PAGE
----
Askanazy’s major misfortune regarding eponyms had to do with the discovery of Hürthle cells. These “oncocytic metaplastic thyroid follicle cells,” today widely known as “Hürthle cells,” were actually first recognized and described by Askanazy in 1898, in thyroids of patients with Basedow’s (Grave’s) disease (16). Another German pathologist, Karl Hürthle (1860–1945) (Askanazy 1898), had earlier described parafollicular C cells in the thyroid of a dog in 1894 (McCoy and Carthy 2015). It has been suggested that James Ewing (1866–1943) was responsible for the subsequent confusion and misnomer. In his book Neoplastic Diseases, published in 1919 and considered to be one of the key references in this field, Ewing mistakenly confused “oncocytic cells” with the parafollicular C cells described by Hürthle (Hürthle 1894); as a result, he introduced the oncocytic cells into the Anglo-Saxon literature under the name “Hürthle cells” (Cannon 2011). The fact that they were entirely different cells was overlooked.

When oncocytic adenoma of the thyroid, which Askanazy had defined later in 1928, was likewise named “Hürthle cell adenoma,” the error was further compounded and perpetuated to the present day. Hamperl introduced the term “oncocyte” in 1931 to describe a virtually identical cell structure found in the salivary glands. The terms oncocyte, Hürthle cell, and oxyphilic cell are thus now widely used interchangeably, to indicate cells displaying similar, specific features, independent of anatomic location (Cannon 2011; Caturegli and Ruggere 2005). Some authors have drawn attention to the usage in Germany today of the original name of “Askanazy cells” in keeping with the original version and in protest at the misattribution (Huebschmann 1958) (Figs. 1 and 2).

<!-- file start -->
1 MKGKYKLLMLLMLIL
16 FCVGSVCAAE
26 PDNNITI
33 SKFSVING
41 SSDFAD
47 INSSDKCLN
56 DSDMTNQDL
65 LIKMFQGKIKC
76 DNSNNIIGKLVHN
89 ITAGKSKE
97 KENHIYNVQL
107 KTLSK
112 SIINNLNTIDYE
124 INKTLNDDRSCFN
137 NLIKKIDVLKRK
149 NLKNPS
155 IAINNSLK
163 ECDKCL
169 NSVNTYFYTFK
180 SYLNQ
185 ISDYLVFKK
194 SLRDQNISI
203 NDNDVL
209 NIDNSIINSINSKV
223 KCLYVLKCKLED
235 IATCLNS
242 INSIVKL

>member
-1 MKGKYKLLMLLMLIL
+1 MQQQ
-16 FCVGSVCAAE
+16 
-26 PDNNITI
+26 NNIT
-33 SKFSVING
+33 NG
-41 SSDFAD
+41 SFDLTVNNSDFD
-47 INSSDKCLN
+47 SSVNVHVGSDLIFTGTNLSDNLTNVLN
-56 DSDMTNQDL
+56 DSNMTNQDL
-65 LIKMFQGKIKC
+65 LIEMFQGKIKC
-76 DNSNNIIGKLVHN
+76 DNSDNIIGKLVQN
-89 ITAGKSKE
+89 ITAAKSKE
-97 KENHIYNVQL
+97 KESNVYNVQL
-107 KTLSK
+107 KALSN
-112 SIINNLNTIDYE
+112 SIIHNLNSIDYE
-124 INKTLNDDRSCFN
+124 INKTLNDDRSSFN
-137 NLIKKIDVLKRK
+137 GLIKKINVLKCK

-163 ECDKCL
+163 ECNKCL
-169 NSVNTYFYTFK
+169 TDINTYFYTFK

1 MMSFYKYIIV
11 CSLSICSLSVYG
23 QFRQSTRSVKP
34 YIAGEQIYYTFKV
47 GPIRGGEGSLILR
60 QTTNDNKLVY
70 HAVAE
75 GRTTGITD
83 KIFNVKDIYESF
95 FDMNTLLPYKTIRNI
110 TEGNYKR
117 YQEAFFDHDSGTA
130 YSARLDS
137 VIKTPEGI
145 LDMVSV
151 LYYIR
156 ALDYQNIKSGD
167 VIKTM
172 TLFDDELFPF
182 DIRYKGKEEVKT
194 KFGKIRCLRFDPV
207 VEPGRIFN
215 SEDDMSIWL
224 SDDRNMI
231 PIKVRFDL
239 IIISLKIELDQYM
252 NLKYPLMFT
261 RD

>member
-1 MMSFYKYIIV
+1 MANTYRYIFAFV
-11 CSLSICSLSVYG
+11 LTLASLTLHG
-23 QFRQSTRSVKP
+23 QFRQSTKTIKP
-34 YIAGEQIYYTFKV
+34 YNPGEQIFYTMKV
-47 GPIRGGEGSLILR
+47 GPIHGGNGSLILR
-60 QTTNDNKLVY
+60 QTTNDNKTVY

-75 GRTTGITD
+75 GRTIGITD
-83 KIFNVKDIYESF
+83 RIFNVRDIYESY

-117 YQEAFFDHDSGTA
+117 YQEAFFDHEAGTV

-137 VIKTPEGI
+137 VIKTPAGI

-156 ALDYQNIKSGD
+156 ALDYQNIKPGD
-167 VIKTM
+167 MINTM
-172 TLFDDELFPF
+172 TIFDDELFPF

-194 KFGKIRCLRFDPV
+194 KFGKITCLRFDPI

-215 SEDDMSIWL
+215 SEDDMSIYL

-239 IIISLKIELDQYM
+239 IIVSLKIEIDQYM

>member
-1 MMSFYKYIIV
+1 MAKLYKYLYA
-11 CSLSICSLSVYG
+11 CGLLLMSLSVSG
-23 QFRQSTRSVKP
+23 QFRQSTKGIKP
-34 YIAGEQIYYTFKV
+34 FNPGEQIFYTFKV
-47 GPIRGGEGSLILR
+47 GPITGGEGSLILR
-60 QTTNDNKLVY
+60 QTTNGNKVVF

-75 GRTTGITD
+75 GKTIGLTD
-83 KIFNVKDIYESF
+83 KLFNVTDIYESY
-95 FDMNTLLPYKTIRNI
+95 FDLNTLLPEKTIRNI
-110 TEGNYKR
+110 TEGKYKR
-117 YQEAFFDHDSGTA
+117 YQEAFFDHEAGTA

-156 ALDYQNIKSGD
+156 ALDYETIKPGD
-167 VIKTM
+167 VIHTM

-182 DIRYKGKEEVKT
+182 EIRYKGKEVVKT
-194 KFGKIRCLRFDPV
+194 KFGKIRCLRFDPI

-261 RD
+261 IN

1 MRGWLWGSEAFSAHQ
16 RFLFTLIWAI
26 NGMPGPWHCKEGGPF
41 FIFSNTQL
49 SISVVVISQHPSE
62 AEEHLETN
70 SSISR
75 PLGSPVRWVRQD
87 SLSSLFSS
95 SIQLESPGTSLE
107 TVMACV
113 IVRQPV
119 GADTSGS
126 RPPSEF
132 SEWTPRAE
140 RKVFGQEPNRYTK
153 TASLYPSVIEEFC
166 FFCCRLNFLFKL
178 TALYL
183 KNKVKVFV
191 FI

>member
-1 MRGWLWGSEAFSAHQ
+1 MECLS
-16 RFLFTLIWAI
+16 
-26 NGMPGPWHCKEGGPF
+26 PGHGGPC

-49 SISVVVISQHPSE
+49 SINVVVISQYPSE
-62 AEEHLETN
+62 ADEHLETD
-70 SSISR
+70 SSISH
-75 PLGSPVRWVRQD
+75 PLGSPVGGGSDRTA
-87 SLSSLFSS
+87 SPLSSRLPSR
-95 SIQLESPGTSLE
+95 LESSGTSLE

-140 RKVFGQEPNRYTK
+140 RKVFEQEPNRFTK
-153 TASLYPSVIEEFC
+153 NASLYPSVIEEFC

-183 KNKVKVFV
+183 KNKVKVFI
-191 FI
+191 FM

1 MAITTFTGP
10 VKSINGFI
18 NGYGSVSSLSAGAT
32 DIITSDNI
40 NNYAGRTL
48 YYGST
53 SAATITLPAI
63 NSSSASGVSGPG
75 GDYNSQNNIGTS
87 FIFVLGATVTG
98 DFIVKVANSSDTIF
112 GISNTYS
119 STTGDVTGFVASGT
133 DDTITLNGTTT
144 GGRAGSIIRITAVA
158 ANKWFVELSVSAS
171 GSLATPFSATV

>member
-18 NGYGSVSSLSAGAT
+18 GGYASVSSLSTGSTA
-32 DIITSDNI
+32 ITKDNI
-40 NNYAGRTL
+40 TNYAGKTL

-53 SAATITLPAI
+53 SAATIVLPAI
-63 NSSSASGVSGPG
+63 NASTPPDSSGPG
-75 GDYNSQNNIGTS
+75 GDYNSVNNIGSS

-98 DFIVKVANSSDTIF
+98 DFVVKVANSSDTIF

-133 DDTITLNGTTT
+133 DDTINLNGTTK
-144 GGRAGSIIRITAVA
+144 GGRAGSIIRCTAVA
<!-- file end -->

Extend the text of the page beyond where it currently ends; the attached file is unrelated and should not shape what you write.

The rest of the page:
Fig. 1

Portrait of Max Askanazy (Courtesy of the US National Library of Medicine)

Fig. 2

Main building of Königsberg University where Askanazy studied medicine and pathology (circa 1890); a postcard with Paradeplatz in front (public domain)

Another characteristic of Askanazy was his interest in art. He organized conferences “Art and Science,” proposing to approach science from the perspective and spirit of an artist. Askanazy defined the relationship between art and science in one of these meetings as follows: “If science is called primarily to make observations, and from this to construct theories, yet the intuition is indispensable, which can be compared with the imagination of the artist.” (Huebschmann 1958).

The obituary written after Askanazy’s death was concluded with the following sentence, summarizing his approach to science: “His colleagues and students will remember him with his immediacy when confronted with the problems of science, his spontaneity, live philosophy and sincere kindheartedness”(Necrologia 1941). The British Medical Journal summarized Askanazy as follows in its obituary: “His place as a writer, teacher, and researcher, above all as an indefatigable worker in pathology, will be difficult to fill” (Obituary 1941).


References and Further Reading

  1. Askanazy, M. (1898). Pathologisch-anatomische Beiträge zur Kenntniss des morbus basedowii, ins besondere uber die dabei auftretende Muskelerkrankkung. Deutsches Archiv für Klinische Medicin, Leipzig, 61, 118–186.Google Scholar
  2. Askanazy, M. (1900). Ueber die Diagnostische Bedeutung der Ausscheidung des Bence-Jones’ schen Körpers durch den Urin. Deutsches Archiv für Klinische Medizin, 68, 34–54.Google Scholar
  3. Askanazy, M. (1904a). Concerning local amyloid deposition in the intestinal musculature. Verhandlungen der Deutschen Pathologie Gesellschaft, 7: 32–34. (from: Rosenblum A.H., & Kirshbaum J.D. (1936). Multiple myelomas with tumorlike amyloidosis: A clinical and pathological study. Journal of the American Medical Association, 106 (12), 988–991.Google Scholar